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Status of Corel's Front end to Apt

I'm the Product Development Manager for Corel Linux and I hope it's
appropriate to provide a brief clarification on Corel Update (otherwise
referred to as the Front end to Apt and formerly known as Get-it) to
make sure there is no misunderstanding.

Corel Update is an application which dynamically links to libapt. When
the issue was identified to us, we contacted Jason, set the license on
our code to GPL and asked for an exemption to resolve the issue with the
Qt library as quickly as possible. Jason agreed to an exemption for QPL,
but since we're currently using Qt 1.44, we need an exemption for the QT
Free license. So as far as the license on the Corel code goes, there is
no issue since it is GPL. The only known outstanding issue to resolve is
that of the link of the Qt library under the Qt Free license and libapt
library under GPL. (As yet, we haven't been contacted by Ian, but if he
does, then that may raise another issue)

What I think is most important to gain from the previous discussion is
that interpretation of the GPL is a major issue and everyone involved
should try to help the GPL evolve to a state that is above all free from
ambiguity. The issue raised by Ian is not so much an issue for Corel to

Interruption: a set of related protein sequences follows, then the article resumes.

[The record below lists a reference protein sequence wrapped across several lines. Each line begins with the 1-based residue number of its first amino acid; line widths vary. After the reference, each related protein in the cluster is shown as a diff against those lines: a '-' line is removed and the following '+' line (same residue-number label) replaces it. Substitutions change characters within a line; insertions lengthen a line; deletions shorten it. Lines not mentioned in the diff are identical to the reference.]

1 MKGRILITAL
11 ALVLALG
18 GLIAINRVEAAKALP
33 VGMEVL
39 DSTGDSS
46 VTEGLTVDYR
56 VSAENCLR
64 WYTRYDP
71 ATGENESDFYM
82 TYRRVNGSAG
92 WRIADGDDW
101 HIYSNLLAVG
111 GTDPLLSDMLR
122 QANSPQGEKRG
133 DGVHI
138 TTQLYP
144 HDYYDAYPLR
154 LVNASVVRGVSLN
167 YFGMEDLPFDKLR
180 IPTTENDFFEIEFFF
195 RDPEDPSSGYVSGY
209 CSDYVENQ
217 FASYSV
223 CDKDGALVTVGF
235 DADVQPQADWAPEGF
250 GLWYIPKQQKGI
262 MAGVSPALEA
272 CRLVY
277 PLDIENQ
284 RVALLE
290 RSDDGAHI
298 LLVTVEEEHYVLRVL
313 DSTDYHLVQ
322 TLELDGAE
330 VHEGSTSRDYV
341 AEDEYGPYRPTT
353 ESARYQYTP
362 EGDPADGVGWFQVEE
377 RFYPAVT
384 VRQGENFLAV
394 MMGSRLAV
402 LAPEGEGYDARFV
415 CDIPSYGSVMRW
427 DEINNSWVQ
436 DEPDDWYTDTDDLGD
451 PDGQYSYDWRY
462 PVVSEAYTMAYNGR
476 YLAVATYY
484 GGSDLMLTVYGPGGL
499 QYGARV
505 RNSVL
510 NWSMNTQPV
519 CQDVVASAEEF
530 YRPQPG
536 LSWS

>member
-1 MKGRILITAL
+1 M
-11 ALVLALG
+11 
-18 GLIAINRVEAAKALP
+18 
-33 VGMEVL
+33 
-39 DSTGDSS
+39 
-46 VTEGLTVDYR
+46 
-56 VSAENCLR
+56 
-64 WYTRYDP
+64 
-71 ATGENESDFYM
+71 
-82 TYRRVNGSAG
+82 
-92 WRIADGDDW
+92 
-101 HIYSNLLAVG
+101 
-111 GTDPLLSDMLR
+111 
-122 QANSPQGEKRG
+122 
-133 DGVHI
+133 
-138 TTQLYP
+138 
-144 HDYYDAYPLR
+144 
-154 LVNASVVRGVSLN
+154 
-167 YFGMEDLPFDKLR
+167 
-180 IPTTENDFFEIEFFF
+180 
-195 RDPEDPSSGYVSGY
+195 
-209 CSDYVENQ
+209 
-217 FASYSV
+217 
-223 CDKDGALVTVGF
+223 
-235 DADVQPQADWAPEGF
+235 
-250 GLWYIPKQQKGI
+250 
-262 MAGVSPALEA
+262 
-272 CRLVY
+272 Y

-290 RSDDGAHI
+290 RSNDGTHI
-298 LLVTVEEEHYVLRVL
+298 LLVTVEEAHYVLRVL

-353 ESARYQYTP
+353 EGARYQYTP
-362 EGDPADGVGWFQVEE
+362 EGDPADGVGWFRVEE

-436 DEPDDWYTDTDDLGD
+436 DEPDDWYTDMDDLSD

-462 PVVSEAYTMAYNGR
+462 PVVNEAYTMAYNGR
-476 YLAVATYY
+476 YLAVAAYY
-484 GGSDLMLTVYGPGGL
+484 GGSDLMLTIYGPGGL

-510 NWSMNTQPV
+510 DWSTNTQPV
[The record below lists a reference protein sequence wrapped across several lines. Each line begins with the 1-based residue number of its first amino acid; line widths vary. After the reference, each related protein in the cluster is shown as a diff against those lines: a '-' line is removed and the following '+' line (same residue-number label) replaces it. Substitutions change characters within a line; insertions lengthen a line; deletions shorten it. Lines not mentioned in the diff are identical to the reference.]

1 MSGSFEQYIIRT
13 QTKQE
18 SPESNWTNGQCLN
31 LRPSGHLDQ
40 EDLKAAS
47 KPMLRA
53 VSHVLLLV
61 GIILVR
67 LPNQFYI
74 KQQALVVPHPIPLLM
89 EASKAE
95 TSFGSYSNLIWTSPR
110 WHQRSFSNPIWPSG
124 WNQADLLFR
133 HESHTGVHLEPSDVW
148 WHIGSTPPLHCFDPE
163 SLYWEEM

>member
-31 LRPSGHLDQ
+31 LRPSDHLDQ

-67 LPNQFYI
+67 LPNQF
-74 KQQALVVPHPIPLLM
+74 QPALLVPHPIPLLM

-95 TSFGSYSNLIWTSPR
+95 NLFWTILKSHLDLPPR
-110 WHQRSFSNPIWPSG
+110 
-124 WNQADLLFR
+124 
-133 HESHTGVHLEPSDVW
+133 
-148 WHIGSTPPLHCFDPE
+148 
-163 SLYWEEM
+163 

address as much as it is something the development community has to
resolve itself first since its implications extend far beyond Corel

Richard Stallman has had some communication with one of our engineers
and I've started a document outlining some of the areas that Corel's
legal department was concerned with. Unfortunately, I haven't finished
it and sent it off to Bruce Perens and Richard yet. I would also like to
emphasize that it is not Corel's objective to propose modifications to
the philosophy of the GPL or to modify its intentions but to help
identify areas in need of clarification so that discussions like this
one can be finally resolved. Every time a developer or company falls
into an gray area of the license, it discourages the use of GPL code. As
a result, ambiguity and uncertainty in the GPL will work against greater
adoption and development of GPL software.

Erich Forler


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